– Not today, I say. Soon.

– Soon.

My heels drill neat holes in the graveyard grass. Past the tiny headstones of Thembisa, aged eight months, and Salvation, lost at birth.


From my desk I have a view of Lower Juta Street. I can see a crowd of people stomping and chanting, some with loudspeakers—from this elevation a roiling, tossed sea of heads, rising and falling.  

– Was it AIDS? My mother’s voice on the other end of the line is hushed, knowing.

– No, I say. No. Cancer.

– Cancer? she says wonderingly. As though too ordinary for such a place.

Twenty-six and dead of cancer. What an excellent joke, in a country that could kill you a thousand ways, to die the death of middle-class Americans and Europeans. As if it is all elephants walking the road, hungry children holding their bellies. As if there aren’t also kohl-eyed teenagers and late-night supermarkets and daytime soap-operas here.

– When are you coming home? she asks, and I know she has been trying not to. The line between here and there sings softly. I close my eyes and try to hear something of Colchester – boys kicking a ball in a concrete estate, a Sainsbury’s lorry shifting gears, rain on her windowpane.

Siyaphambili, the people in the street below chant. We are moving on. Onwards and on.


I find her, cross-legged, on the steps of the apartment we once shared. The Jacarandas are shedding their flowers as the summer advances, blossoms running violently violet in the gutters.

            – Possibly you should, she says.

            – What?

            – Go home.

            – Home, I repeat.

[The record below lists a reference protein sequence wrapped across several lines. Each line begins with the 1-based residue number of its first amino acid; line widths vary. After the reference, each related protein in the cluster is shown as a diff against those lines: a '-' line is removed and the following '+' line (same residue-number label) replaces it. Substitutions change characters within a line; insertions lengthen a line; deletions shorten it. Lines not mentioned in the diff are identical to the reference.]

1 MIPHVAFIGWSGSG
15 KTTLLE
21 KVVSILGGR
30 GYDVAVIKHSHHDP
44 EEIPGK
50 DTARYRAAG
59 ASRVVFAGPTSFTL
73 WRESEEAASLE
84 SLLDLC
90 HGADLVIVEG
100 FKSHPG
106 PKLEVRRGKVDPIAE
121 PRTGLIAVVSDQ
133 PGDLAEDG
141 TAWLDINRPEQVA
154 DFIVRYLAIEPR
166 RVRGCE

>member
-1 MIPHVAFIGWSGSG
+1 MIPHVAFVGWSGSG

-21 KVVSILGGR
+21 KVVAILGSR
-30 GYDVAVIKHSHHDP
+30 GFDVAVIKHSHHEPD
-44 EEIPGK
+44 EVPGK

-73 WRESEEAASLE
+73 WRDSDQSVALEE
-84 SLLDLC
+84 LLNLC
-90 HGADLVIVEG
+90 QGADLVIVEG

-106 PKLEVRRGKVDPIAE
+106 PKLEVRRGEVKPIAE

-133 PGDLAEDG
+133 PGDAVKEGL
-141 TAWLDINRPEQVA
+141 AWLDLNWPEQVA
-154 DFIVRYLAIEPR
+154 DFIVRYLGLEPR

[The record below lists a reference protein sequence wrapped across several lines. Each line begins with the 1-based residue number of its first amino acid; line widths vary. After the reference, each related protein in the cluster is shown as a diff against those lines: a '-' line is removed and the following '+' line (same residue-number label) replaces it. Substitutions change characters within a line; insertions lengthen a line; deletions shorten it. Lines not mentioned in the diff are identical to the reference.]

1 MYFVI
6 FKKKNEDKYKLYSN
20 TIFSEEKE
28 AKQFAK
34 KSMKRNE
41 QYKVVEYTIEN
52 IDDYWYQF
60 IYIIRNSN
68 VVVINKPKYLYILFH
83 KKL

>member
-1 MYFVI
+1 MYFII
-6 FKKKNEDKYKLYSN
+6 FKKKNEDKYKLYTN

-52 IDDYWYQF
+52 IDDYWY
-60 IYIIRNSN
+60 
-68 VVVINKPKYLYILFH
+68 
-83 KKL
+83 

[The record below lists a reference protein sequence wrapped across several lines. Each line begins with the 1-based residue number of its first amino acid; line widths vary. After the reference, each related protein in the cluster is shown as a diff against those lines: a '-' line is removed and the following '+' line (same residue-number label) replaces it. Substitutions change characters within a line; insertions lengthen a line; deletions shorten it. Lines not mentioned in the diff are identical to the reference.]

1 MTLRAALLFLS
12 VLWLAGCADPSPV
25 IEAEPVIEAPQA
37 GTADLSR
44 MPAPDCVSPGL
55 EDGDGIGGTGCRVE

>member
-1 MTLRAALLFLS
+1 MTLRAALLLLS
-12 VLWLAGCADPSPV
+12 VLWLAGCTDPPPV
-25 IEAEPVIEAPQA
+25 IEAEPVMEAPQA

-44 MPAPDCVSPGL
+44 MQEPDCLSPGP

I brush the step below her clear of fallen flowers and dust and sit, folding my skirt in under my legs.

– I’m sorry, I say.

– For what? She does it full Tswana, the final t plosive. Fo’ Wat!

            – For not visiting, more. When there was still time. When you were still alive.

            – Oh, darling, she says, and she is still mocking, still playing up the accent, but softer now, almost cajoling. –  What do you want to hear? It’s done now. Don’t make this about you.


In a shopping centre, once, she pulled me to the ground. It was polished tile, marbled in veins, cool against our skin. Two well-dressed young women on the floor, hair fanned out and limbs loose. Shoppers moved around us, faintly repulsed.

            – They’ll tell us to get up, I said.

            – Let them.

            She spread her arms and legs wide, sweeping them along the tiles, her clothing whispering. I looked up. In the ceiling far above, also tiled, the outlines of our reflected selves shone thinly.

            There was an exhibition at the Tate Modern I heard about; they set a span of mirrors across the ceiling, pumped condensation into the air and installed a cold sun. People entering would look up and see their reflections in the mirrors, distant, child-sized, as though looking down upon themselves from high, high above. Or far, far away.


©2015 Ríona Judge McCormack



Author Links


'Some Strange Moon': story by Ríona Judge McCormack in The Irish Times

'Theme in A Minor': story in Sassafras Literary Magazine

Ríona Judge McCormack homepage